Laura reflects on how she came to be breastfeeding a toddler
I never planned to feed a toddler. Like many mothers to be, I wasn’t prepared on what it meant to breastfeed my baby. We wait later to have our children, we grow up, and move away from home. Many professional friends choose not to have children and extended families stretch over thousands of miles. Many of us don’t have any experience of watching other women with their babies. Shortly after our son was born, when my mother told me she nursed my sister until she was two, I was horrified and thought then that it wasn’t for me.
When I was pregnant, I knew I wanted to breastfeed, but I wasn’t sure why or what it meant. We touched on it in my antenatal class and my vague impression was it was instinctive and would just happen. However, in my head, I assumed I would do it for six months and be done. I suppose I accepted the advertising that suggested that six months was the time period and you would ’move on’ although I didn’t really know what that meant either. As far as I knew, he would start solids at six months and breastfeeding would be finished.
We made it through the early days. I was lucky to have a midwife come and tell me at my first home visit that my job was just to feed the baby and let everything else wait. It freed me to put my baby first, and not worry about maintaining an immaculate home when learning about my newborn baby.
At five months, I realised my baby wouldn’t be ready to stop in a month’s time. 12 months came, so did 18, 24, and 30. I couldn’t pinpoint a single day over that time period when I could see my baby needed me any less and I should cut him off.
Nursing is our safe harbour through the storms of toddlerhood. We snuggle in together and it takes us back to that first moment when we met. I see an outline of a cheek and a sweep of an eyelash that reminds me of that tiny baby who would once fit completely in the crook of my arm. I liken it to the matryoshka or Russian dolls, you start off with the smallest one and then a bigger one envelops the little one and they keep growing fitting inside each other. One day, you realise the poppers can’t fasten on the onesie anymore, the little shoe doesn’t fit that foot which is still so small. But we nurse, the love flows between us and I see that little baby again and the daily struggles melt away.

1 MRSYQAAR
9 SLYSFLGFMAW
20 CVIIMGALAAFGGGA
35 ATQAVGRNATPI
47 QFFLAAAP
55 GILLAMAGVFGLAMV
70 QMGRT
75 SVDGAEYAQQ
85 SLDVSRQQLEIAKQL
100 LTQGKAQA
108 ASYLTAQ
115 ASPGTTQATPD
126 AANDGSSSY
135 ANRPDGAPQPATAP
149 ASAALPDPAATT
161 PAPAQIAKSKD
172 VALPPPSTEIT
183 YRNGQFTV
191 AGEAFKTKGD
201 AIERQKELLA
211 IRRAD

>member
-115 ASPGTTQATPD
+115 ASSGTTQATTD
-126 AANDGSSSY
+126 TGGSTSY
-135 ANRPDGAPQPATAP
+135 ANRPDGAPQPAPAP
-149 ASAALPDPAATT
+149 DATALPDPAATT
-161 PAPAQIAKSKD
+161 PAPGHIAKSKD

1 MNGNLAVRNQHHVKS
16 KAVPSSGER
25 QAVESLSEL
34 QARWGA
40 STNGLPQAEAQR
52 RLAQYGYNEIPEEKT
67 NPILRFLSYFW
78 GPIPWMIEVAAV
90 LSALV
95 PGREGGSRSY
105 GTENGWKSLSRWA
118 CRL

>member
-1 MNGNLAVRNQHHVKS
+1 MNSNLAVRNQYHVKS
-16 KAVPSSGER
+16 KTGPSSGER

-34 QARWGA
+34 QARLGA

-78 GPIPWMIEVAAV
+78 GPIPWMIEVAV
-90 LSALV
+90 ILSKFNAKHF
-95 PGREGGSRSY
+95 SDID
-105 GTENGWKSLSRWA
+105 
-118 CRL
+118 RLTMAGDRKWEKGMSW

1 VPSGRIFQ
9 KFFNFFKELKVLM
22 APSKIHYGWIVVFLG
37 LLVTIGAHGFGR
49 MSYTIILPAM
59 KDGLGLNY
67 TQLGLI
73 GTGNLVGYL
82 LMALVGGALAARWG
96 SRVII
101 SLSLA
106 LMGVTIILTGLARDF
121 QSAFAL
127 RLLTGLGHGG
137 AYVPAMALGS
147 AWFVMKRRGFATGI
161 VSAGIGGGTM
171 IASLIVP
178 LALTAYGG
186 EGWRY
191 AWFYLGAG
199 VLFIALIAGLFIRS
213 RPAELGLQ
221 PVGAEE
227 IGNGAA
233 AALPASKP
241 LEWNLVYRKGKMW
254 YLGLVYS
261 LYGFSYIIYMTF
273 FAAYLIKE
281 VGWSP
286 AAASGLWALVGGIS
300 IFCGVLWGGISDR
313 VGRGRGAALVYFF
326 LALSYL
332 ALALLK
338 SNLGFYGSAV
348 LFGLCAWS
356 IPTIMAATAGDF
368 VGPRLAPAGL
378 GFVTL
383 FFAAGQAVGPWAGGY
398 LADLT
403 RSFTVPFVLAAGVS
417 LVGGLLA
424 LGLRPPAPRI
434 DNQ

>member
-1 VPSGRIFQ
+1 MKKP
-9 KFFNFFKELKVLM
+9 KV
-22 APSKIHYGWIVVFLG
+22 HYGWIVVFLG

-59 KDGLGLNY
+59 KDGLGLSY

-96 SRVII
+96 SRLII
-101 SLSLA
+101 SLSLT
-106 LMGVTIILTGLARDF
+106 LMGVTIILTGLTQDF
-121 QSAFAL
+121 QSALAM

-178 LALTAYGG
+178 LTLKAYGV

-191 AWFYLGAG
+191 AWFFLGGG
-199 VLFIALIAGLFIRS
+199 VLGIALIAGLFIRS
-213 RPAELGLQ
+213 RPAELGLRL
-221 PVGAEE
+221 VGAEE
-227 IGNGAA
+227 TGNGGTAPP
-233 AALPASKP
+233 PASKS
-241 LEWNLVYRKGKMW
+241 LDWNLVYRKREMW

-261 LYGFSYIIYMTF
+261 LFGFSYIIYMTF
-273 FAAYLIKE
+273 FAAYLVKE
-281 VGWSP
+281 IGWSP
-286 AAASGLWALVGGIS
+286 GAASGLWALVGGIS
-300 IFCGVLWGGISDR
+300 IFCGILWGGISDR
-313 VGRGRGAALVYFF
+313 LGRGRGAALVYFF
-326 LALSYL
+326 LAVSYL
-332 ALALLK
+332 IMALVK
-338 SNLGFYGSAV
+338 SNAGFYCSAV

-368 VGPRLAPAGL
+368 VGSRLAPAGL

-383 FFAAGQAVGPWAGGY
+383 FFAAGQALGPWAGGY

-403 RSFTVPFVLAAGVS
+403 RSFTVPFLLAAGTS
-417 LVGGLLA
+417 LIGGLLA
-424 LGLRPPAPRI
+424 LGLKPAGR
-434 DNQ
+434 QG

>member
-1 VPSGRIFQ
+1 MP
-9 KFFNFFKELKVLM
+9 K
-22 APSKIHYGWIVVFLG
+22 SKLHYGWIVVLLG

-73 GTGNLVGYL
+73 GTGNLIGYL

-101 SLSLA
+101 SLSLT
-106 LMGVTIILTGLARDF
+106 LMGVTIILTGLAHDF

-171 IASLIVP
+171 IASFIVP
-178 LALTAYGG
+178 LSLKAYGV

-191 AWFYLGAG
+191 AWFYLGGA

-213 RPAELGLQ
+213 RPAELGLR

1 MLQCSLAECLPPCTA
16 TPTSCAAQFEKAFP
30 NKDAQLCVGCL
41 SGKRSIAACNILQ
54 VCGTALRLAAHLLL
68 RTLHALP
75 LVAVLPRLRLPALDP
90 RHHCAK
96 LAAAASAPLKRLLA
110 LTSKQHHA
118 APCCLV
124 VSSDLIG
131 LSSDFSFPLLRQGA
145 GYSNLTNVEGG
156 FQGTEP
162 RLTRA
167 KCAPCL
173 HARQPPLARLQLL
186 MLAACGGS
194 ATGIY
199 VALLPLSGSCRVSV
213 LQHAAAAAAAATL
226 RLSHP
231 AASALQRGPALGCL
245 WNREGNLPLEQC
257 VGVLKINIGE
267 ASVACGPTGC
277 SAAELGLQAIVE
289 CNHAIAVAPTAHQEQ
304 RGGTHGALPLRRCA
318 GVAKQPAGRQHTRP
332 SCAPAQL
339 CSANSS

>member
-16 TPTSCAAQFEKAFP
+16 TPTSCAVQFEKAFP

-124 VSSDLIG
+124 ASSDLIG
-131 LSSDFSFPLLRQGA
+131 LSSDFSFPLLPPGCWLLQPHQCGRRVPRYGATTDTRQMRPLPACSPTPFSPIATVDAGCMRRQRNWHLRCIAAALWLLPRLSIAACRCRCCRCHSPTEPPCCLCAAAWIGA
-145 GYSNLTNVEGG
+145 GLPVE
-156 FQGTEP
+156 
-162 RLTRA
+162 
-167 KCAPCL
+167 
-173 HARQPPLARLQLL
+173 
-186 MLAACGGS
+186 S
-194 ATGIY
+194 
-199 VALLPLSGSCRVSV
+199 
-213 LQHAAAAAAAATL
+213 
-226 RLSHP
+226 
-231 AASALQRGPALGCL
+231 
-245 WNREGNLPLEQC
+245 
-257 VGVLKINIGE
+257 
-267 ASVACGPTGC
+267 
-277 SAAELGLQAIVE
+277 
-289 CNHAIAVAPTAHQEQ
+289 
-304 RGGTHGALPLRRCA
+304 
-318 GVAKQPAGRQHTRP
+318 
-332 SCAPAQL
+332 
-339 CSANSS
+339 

I surrender to his need for me, push through the exhaustion that comes from years of broken sleep, and rejoice in the exquisite beauty of the smallness of him. The day will come when the crook of my arm will be outgrown as the resting place for a weary little head. So if he can choose the day when he doesn’t need milk anymore, I will let him. I hope I will see him grow to become a man, and I will grow grey, and look back at these tough tender years, as the best ones of my life.
Laura Ford, LLL Norwich
This story was originally published in issue 204 of Breastfeeding Matters (Nov/ Dec 2014)